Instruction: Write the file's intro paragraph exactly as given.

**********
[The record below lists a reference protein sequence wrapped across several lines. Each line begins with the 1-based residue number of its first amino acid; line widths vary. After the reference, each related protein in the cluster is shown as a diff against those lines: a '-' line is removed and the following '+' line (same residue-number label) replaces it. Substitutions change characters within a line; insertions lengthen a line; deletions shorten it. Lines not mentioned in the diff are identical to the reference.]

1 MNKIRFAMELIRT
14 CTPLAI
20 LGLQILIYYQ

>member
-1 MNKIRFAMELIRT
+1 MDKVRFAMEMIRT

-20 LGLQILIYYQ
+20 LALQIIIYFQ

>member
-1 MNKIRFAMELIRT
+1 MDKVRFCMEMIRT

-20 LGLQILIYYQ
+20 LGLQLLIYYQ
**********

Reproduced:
[The record below lists a reference protein sequence wrapped across several lines. Each line begins with the 1-based residue number of its first amino acid; line widths vary. After the reference, each related protein in the cluster is shown as a diff against those lines: a '-' line is removed and the following '+' line (same residue-number label) replaces it. Substitutions change characters within a line; insertions lengthen a line; deletions shorten it. Lines not mentioned in the diff are identical to the reference.]